Date of Award
Restricted Access Thesis
MS in Physician Assistant Studies (PA)
Physician Assistant Studies
Kristen Lindvall, PA-C
Cancer is the 2nd leading cause of death globally, with the most common fatalities arising from lung, breast, and colorectal cancers. Patients will face a multitude of challenges not only from the cancer itself but from the anti-cancer therapies used during treatment. Current anti-cancer therapies include options such as surgery, chemotherapy, radiation therapy, targeted drug therapy, and immunotherapy. Treatment type is based on the staging, type of cancer, and if there are metastasis present. The side effects of anti-cancer therapies are vast; patients can experience drug resistances, chemotherapy side effects such as hair loss, nausea, and infection, as well as personal and financial burdens. Both cancer and its treatment options can cause emotional and physical taxation on not only the patient, but immediate and extended family members. Simply put, far-reaching and profound illnesses such as cancer affect all aspects of a patient's life. To both enhance and alleviate side effects of current anti-cancer therapies, research has turned its eyes to autophagy manipulation. Data shows that autophagy has a circumstantial relationship within cancer prevention and tumor cell survivability. Autophagy can act both as a tumor suppressor and as a source of cell death via apoptosis. With the use of autophagy inducing or inhibiting medications and short or long term lifestyle habits, providers can strive to alleviate some of the anti-cancer therapeutic side effects, reverse drug and chemotherapy resistances, and enhance treatment and recovery of patients who have been diagnosed with cancer.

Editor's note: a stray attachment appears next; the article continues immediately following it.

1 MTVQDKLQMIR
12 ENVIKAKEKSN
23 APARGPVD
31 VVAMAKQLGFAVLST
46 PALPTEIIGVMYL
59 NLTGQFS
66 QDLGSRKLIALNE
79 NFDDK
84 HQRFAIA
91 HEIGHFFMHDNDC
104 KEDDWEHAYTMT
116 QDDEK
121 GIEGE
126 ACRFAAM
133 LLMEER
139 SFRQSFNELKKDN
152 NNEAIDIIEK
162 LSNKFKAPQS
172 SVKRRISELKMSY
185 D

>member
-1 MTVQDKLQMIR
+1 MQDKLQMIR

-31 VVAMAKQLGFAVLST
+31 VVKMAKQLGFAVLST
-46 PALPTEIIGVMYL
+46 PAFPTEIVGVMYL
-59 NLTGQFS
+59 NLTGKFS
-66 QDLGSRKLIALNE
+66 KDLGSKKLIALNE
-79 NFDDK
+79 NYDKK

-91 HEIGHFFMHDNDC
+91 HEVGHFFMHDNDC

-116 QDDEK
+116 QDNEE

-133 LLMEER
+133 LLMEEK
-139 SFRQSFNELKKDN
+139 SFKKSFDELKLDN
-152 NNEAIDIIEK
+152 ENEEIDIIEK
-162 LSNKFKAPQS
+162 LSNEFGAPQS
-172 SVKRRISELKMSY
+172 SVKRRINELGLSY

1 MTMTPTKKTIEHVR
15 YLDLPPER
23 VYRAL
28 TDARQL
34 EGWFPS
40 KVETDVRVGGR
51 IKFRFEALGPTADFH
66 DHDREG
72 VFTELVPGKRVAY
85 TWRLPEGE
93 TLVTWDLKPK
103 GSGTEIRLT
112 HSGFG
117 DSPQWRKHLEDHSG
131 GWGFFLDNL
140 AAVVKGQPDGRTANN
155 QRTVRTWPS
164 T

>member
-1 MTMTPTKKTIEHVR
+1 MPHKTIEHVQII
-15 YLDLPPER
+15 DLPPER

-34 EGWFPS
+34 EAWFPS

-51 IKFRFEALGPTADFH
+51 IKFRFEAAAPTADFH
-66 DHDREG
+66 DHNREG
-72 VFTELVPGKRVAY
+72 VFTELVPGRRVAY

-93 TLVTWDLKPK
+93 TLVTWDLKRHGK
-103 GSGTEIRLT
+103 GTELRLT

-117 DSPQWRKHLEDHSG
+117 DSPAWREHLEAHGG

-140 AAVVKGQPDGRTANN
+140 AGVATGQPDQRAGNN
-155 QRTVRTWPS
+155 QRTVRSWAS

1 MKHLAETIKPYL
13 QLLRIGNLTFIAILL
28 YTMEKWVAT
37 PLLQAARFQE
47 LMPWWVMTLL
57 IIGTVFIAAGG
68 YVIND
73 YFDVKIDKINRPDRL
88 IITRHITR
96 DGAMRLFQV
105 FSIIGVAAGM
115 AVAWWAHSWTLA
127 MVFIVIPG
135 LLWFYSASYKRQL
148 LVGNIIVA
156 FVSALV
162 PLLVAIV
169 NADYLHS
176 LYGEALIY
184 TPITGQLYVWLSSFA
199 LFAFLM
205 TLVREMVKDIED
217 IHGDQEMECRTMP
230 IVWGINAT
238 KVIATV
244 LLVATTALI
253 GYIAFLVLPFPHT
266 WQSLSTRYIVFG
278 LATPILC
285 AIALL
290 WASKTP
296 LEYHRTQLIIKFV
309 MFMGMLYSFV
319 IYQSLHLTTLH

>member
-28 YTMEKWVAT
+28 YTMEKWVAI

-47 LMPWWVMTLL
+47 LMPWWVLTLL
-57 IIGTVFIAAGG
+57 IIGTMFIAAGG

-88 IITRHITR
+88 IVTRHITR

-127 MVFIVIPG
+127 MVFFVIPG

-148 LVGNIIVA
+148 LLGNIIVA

Kraay, Jordan Dietz, "Application and use of autophagy in cancer treatment; Does the application of autophagy in patients undergoing chemotherapy/radiation enhance treatment and recovery?" (2020). Theses and Graduate Projects. 1058.